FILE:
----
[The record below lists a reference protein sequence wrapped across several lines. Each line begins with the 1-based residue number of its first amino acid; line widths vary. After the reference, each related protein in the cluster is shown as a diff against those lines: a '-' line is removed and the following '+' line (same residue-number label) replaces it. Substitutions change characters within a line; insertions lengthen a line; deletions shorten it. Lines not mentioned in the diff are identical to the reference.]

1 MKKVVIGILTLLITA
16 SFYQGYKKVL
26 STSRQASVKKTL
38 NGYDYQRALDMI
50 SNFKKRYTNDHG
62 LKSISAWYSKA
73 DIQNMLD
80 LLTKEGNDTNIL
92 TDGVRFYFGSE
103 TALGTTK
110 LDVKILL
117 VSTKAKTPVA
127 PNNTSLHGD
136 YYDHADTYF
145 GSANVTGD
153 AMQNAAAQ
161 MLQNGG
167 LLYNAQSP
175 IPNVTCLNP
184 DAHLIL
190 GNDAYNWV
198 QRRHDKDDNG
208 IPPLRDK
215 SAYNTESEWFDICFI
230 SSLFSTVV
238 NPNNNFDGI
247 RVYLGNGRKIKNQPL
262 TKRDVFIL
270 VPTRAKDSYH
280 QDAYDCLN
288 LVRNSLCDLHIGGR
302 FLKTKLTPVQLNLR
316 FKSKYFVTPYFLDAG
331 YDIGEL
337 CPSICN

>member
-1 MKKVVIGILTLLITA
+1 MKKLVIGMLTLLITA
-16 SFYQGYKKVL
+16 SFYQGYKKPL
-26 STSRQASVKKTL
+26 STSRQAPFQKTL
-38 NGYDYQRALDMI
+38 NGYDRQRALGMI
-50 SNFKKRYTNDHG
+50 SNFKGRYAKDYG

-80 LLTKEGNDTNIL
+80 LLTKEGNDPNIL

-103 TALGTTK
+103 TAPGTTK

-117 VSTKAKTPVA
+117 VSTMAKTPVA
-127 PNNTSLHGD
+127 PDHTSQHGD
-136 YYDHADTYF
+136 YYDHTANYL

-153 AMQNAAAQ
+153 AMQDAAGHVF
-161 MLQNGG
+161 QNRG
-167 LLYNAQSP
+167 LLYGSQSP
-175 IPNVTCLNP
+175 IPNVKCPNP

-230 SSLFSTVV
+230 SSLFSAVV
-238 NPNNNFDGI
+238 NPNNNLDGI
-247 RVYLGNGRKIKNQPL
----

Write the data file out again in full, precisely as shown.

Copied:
[The record below lists a reference protein sequence wrapped across several lines. Each line begins with the 1-based residue number of its first amino acid; line widths vary. After the reference, each related protein in the cluster is shown as a diff against those lines: a '-' line is removed and the following '+' line (same residue-number label) replaces it. Substitutions change characters within a line; insertions lengthen a line; deletions shorten it. Lines not mentioned in the diff are identical to the reference.]

1 MKKVVIGILTLLITA
16 SFYQGYKKVL
26 STSRQASVKKTL
38 NGYDYQRALDMI
50 SNFKKRYTNDHG
62 LKSISAWYSKA
73 DIQNMLD
80 LLTKEGNDTNIL
92 TDGVRFYFGSE
103 TALGTTK
110 LDVKILL
117 VSTKAKTPVA
127 PNNTSLHGD
136 YYDHADTYF
145 GSANVTGD
153 AMQNAAAQ
161 MLQNGG
167 LLYNAQSP
175 IPNVTCLNP
184 DAHLIL
190 GNDAYNWV
198 QRRHDKDDNG
208 IPPLRDK
215 SAYNTESEWFDICFI
230 SSLFSTVV
238 NPNNNFDGI
247 RVYLGNGRKIKNQPL
262 TKRDVFIL
270 VPTRAKDSYH
280 QDAYDCLN
288 LVRNSLCDLHIGGR
302 FLKTKLTPVQLNLR
316 FKSKYFVTPYFLDAG
331 YDIGEL
337 CPSICN

>member
-1 MKKVVIGILTLLITA
+1 MKKLVIGMLTLLITA
-16 SFYQGYKKVL
+16 SFYQGYKKPL
-26 STSRQASVKKTL
+26 STSRQAPFQKTL
-38 NGYDYQRALDMI
+38 NGYDRQRALGMI
-50 SNFKKRYTNDHG
+50 SNFKGRYAKDYG

-80 LLTKEGNDTNIL
+80 LLTKEGNDPNIL

-103 TALGTTK
+103 TAPGTTK

-117 VSTKAKTPVA
+117 VSTMAKTPVA
-127 PNNTSLHGD
+127 PDHTSQHGD
-136 YYDHADTYF
+136 YYDHTANYL

-153 AMQNAAAQ
+153 AMQDAAGHVF
-161 MLQNGG
+161 QNRG
-167 LLYNAQSP
+167 LLYGSQSP
-175 IPNVTCLNP
+175 IPNVKCPNP

-230 SSLFSTVV
+230 SSLFSAVV
-238 NPNNNFDGI
+238 NPNNNLDGI
-247 RVYLGNGRKIKNQPL